Emergency crews found no signs of a crash, but there's also no obvious explanation of what the man saw.
“As I looked up, I seen an explosion,” said Tim Slaunwhite, who made the 911 call.
It was dusk, and Slaunwhite had just finished feeding a stray neighborhood cat. Moments later, he was on the phone with a 911 operator, convinced he was watching a disaster unfold in the sky.
“Bank right, bank left, then straighten it out. And then watch it and basically see him lose it for about 10 seconds in a straight flight-path, and then all of a sudden, it busts in two and then catches on fire,” he said.
Emergency crews descended on the area quickly. Search teams were dispatched, and a check with Navigation Canada confirmed there were no missing or overdue aircraft. The military says it was not conducting exercises in the area, and officials say hoax calls about plane crashes are exceptionally rare.
“When we get reports of plane crashes, they're usually plane crashes,” said deputy chief Roy Hollett of the Halifax Regional Fire Department.
Search crews found nothing, but Slaunwhite insists he knows what he saw, although he admits he didn't hear anything.
Astronomer David Lane says meteors can put on spectacular shows in the upper atmosphere, but they generally behave the same way, and they’re spotted by thousands of people.
“Astronomical things don't change direction, for one,” said Lane.
There's also the question of how long they're visible.
“A normal meteor lasts a second or two. A really long fireball might last 10 seconds,” Lane said.
Slaunwhite says he had time to call his brother before dialing 911.
“Watched that for about, oh, I'm going to say, a good, two, three minutes,” he said.
Experts note cooler, heavier air masses can sometimes produce mirages, literally a trick of the light. Slaunwhite says he knows what he saw, even if he was the only one to witness it.
RCMP say they are not planning to lay charges in this instance.
HALIFAX – A reported plane crash off of Peggy’s Cove on Tuesday night led to an extensive search of an area around Terence Bay, N.S., but it turned out to be a false alarm.
A resident called 911 just after 6 p.m. Tuesday and reported a plane had been downed in the area, which prompted a massive emergency response from Halifax RCMP, Halifax Regional Fire, the Joint Rescue Coordination Centre in Halifax and the Canadian Coast Guard.
HMCS Halifax, a cormorant helicopter, Coast Guard Ship Sambro and second coast guard vessel were deployed to the area to aid in the search, which was called off after about an hour.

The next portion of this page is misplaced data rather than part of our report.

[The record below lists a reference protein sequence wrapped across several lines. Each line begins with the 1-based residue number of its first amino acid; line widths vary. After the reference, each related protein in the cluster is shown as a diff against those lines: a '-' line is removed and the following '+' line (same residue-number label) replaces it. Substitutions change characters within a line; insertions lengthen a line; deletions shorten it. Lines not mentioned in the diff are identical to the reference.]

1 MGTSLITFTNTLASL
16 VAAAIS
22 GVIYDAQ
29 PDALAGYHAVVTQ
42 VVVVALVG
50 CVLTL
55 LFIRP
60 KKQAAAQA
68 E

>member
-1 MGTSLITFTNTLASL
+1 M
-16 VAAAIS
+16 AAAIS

Captain Cameron Hillier, public affairs officer with Joint Task Force Atlantic, said that early in the search, crews were informed by Air Traffic Control that no aircraft were reported overdue or missing.
Cpt. Hillier said with that in mind, the search continued for about an hour before being called off just before 10 p.m., with no additional emergency reports or 911 calls noted, no additional witness statements and no emergency distress beacons or debris noticed by crews in the area.
“The decision was made to stand all assets down and discontinue the search,” Hillier said, who called the type of call is particulary rare.
“Certainly, if you’ve got a downed aircraft, one would think much more than one person would see it…there would be a significant number of signs.”
Search crews stood down Tuesday night after finding no evidence of a plane crash near Terence Bay, N.S.
The search lasted for a couple hours and included a navy frigate, a coast guard cutter, a cormorant helicopter, RCMP officers, and fire crews, said Joint Rescue Coordination Centre (JRCC) spokesperson Capt. Cameron Hillier.
“After thorough search and no signs of distress, all assets have been stood down,” read a tweet from Joint Task Force Atlantic.
The Mounties said the search was ended in consultation with the JRCC, according to RCMP spokesperson Cpl. Jennifer Clarke.
“Our watch commander, incident commander, have decided that we don’t have any evidence that an aircraft went down in that area.”
Search crews “can’t find any evidence at all,” said Clarke. Air Traffic Control doesn’t have any planes unaccounted for and JRCC said it hasn’t picked up any emergency signals.
The initial report came from a citizen at 6:35 p.m., he reported seeing something “suspicious,” Clarke said. He reported a small aircraft that appeared in distress, and police thought the report was credible.
The search was aided by a cormorant helicopter, the navy ship HMCS Halifax, and coast guard ship CCGS Sambro, along with a coast guard auxiliary boat. The crews searched the shore waters around Terence Bay and Peggy’s Cove.
Halifax fire crews found nothing on land
Halifax Regional Fire and Emergency says crews responded to the report as well but found nothing.
Crews searched for 45 minutes, first in the area of Terence Bay and then looped down to Peggy’s Cove, but found nothing, according to Division 3 Commander Kevin Reade.
Reade said a single emergency call came in from a person saying that a plane had crashed, split in two and caught fire. Fire crews returned to Halifax following their search.
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